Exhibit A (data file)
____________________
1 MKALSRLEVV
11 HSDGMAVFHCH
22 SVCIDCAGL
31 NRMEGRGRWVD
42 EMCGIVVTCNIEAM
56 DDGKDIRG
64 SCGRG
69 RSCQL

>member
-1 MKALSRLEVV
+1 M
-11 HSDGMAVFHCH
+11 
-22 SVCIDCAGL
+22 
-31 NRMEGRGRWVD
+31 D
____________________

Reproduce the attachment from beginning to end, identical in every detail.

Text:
1 MKALSRLEVV
11 HSDGMAVFHCH
22 SVCIDCAGL
31 NRMEGRGRWVD
42 EMCGIVVTCNIEAM
56 DDGKDIRG
64 SCGRG
69 RSCQL

>member
-1 MKALSRLEVV
+1 M
-11 HSDGMAVFHCH
+11 
-22 SVCIDCAGL
+22 
-31 NRMEGRGRWVD
+31 D